Economics of WWI and WWII
From the following sources:
1. The Economics of WWII: An Overview by
Mark Harrison a chapter in The Economics of
WWII, ed. by Mark Harrison
2. The Economics of WWI: An Overview by
Stephen Broadberry and Mark Harrison a
chapter in The Economics of WWI, ed. by
Stephen Broadberry and Mark Harrison
Economics of WWI and WWII
Both of these books consider two themes
1. The contribution of economic factors to the
outcome of the war.
2. The effects of war on long-run economic
Economics of WWI
The contribution of economic factors to the
outcome of the war.
Economic Causes:
1. 1st century of globalization with rise of world trade
and capital markets and one aberration – the great
powers competing for colonial empires.
2. Classical liberalism gave way to nationalism that
viewed colonization as a zero sum game.
Economics of WWI
Economic Causes:
3. Germany lost this competition for colonial
empire and led to two causal factors.
– Minor: Naval arms race
– Major: Quest for a German empire led to an antiGerman coalition with Britain and France (1904)
with addition of Russia in 1907.
Economics of WWI
Immediate Causes:
1. Crown-prince of Austria-Hungary assassinated by
Serbian nationalist
2. A-H ultimatum that Serbia rejected
3. Russia’s mobilization to defend Serbia
4. Triggered German attack on France and Belgium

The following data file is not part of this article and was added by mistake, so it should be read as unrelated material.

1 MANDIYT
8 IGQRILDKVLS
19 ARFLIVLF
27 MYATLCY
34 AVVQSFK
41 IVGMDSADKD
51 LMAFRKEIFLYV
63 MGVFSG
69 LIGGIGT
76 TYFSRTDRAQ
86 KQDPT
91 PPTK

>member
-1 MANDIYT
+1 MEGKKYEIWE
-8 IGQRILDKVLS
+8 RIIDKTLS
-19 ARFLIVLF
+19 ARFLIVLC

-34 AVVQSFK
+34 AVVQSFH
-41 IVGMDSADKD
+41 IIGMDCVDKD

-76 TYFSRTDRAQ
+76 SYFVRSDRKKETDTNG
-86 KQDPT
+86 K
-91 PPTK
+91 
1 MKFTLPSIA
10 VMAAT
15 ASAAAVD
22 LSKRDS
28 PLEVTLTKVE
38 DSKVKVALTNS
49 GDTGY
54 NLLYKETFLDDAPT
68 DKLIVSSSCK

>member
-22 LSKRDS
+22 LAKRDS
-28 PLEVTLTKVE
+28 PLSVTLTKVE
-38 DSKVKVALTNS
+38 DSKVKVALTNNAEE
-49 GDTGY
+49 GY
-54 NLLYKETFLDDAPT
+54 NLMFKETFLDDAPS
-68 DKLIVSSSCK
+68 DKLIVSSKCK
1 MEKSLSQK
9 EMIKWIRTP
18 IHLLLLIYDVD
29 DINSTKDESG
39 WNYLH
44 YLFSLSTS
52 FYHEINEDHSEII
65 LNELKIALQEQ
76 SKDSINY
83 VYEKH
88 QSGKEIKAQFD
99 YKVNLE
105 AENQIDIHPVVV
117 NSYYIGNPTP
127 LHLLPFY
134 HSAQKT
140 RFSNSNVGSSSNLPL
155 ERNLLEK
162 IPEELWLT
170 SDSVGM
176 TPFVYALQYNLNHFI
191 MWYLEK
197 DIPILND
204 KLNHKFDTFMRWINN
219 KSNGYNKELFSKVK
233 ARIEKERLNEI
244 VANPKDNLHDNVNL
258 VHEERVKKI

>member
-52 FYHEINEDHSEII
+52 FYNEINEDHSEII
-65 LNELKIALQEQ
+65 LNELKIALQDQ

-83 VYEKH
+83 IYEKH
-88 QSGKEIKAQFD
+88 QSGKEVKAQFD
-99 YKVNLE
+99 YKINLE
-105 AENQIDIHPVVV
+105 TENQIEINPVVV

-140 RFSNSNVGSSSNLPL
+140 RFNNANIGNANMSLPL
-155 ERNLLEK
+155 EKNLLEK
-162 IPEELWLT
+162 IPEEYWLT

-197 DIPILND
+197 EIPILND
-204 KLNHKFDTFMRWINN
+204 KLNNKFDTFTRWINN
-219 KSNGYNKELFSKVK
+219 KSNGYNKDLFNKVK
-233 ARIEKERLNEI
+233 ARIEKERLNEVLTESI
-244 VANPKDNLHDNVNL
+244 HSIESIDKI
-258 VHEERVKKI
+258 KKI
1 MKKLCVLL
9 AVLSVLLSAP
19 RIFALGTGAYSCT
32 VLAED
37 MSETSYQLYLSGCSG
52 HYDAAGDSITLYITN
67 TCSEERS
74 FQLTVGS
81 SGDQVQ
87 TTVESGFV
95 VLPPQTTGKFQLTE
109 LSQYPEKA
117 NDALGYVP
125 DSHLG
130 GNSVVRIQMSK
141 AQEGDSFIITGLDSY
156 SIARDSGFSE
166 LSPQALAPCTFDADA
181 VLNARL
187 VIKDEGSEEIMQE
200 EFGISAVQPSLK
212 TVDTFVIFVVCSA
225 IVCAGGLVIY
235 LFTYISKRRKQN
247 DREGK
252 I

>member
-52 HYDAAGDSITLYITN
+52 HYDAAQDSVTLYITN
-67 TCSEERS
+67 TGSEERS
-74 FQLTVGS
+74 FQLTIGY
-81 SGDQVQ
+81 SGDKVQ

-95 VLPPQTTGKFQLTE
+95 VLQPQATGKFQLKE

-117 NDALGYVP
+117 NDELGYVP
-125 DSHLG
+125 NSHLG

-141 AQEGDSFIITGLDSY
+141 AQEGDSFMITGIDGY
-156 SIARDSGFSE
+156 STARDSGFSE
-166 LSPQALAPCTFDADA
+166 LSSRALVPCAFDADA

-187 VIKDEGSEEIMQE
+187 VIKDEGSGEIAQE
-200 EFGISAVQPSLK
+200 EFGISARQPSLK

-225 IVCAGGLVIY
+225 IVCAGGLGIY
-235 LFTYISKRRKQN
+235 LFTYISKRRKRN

for a knock-out blow then attack Russia
5. Germany anticipated victory in west in 6 weeks.
6. Germany expected victory by military means not
economic means.
Economics of WWI
Economic Factors determining the outcome (WEST)
1. Once the stalemate of trench warfare set in, in the
west, it became a war of attrition.
2. Battles won by the last man standing – resources
counted for everything.
3. Balance turned in the favor of the Allies with
greater (human and physical) capacity to take risks,
absorb costs of mistakes, replace loses, and
quantitative superiority.
Economics of WWI
Economic Factors determining the outcome (EAST)
1. Russia, Italy, A-H, and Ottoman empires in the east
2. Britain and Germany did not have the resources to
fight in the east.
3. Over the long-run, the weakest economic power
fell first – Russia
4. But when Germany fell in the West (due to
economics), the East was lost too.
Economics of WWI
1. The military struggle in the west ended in ceasefire
– not surrender. The German army was still on
foreign soil.
2. For Germany and A-H, the war effort utilized more
than half of national income.
3. With low per capita income and inefficient
government services, the war effort was
unsustainable in economic terms
Economics of WWI
Long Run Economic Development Impacts
1. War is a negative-sum activity, especially if it is
located on domestic soil.
2. Post-war recovery may be strong if:
– War promoted new technology and economic
– Bad government is destroyed and replaced by
something better
Russia: civil war, communism, and dictatorship
Italy, A-H, Hungary: fascism and dictatorship
Germany: fascism, dictatorship, war, and genocide
Economics of WWI
1. Peace is better than war
2. Lesson not learned in WWI – Treaty of Versailles
3. For Germany the lesson was to wage war again,
only better
4. Lesson learned in WWII – cooperation after the
war to promote classical liberalism
IMF (Bretton Woods)
World Bank
Strong global economic growth

Economics of WWI and WWII